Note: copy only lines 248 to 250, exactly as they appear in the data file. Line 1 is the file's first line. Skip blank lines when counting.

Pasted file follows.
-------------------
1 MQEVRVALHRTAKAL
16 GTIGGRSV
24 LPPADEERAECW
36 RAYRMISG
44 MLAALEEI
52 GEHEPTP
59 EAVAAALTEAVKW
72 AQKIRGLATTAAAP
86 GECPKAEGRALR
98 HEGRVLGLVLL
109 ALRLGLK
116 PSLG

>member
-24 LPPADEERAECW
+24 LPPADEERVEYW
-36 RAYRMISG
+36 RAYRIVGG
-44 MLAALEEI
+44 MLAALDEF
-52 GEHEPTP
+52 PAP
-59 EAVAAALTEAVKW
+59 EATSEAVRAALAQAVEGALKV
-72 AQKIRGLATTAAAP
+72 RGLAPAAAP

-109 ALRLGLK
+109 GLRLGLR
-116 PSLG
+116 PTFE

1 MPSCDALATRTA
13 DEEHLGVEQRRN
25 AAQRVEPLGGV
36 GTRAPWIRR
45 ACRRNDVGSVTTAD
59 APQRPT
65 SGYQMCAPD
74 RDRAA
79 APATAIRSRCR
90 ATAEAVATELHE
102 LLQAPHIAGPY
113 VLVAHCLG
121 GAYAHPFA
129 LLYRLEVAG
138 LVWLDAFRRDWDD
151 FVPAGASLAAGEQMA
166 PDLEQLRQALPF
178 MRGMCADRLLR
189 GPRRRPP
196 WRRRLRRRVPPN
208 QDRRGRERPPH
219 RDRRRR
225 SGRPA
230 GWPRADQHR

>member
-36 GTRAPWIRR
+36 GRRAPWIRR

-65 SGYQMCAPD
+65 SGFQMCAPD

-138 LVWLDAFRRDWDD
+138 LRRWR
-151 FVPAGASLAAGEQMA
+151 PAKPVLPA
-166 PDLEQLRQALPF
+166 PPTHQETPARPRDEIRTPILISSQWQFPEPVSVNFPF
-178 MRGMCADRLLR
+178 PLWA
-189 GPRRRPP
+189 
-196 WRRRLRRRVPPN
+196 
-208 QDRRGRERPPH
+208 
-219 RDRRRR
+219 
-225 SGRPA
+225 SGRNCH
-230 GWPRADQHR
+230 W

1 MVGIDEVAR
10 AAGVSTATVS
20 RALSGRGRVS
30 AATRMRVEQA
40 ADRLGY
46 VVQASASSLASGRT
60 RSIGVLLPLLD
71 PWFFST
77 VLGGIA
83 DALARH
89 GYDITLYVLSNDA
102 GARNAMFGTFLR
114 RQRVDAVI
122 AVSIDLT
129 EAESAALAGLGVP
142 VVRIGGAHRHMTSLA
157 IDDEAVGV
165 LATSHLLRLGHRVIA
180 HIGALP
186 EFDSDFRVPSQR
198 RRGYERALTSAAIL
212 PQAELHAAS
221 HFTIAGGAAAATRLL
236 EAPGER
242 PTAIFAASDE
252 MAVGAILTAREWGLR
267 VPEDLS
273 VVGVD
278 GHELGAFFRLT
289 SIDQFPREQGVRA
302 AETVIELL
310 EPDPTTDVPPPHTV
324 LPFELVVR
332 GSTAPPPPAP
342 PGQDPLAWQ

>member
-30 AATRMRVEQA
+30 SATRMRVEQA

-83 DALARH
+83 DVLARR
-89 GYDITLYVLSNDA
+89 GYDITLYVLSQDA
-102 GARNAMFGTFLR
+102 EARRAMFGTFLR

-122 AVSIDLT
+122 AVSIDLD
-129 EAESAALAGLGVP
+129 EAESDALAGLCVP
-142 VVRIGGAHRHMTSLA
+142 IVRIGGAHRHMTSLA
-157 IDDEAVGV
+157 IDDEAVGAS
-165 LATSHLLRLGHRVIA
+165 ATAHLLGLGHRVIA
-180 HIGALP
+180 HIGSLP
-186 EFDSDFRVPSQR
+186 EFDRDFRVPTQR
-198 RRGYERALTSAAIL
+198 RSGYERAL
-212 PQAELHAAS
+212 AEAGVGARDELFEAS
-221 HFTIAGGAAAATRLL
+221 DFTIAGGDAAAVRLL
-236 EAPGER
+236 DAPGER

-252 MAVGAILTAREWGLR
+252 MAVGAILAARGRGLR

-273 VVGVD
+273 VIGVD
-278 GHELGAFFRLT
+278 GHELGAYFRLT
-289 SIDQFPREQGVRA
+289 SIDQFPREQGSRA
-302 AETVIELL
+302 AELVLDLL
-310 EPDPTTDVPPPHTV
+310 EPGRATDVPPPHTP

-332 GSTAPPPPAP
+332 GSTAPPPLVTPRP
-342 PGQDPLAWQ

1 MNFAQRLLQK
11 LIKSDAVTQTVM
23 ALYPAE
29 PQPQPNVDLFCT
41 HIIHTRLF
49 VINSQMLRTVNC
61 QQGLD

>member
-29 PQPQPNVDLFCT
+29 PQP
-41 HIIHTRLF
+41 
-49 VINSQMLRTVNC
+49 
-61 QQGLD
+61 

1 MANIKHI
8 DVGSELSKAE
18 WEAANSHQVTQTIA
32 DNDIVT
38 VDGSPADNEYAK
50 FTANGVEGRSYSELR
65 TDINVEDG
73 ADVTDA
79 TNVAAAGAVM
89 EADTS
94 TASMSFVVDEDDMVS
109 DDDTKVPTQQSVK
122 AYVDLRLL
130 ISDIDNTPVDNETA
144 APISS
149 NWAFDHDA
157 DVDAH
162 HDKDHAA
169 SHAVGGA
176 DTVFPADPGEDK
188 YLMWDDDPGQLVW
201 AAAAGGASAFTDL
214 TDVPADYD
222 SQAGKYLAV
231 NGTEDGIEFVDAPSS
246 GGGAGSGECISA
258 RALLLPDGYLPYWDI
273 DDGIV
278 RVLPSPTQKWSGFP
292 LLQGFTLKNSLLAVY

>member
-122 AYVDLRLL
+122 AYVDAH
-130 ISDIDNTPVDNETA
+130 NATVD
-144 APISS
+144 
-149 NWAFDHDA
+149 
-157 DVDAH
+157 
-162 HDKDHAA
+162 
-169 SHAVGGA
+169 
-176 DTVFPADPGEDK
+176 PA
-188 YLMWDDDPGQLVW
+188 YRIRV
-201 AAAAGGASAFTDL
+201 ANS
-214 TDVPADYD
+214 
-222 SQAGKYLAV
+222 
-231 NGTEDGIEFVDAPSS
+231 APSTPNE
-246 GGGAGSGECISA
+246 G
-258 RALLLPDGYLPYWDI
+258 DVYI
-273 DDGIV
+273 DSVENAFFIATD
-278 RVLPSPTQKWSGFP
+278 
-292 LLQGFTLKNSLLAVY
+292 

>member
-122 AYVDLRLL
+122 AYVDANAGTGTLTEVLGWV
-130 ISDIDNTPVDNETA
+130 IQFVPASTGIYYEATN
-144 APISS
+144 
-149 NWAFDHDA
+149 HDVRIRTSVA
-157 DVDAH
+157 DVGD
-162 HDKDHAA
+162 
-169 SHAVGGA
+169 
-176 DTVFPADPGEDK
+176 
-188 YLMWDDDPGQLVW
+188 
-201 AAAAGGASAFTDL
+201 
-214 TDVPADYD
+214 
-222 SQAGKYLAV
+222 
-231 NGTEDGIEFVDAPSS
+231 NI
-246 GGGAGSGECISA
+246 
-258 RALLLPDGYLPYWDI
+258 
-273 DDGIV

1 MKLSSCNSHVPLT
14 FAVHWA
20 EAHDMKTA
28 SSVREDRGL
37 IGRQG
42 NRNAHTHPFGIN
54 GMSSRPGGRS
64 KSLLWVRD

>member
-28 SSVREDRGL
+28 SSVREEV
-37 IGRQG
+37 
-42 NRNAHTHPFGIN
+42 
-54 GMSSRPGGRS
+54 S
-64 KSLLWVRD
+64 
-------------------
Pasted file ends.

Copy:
-144 APISS
+144 
-149 NWAFDHDA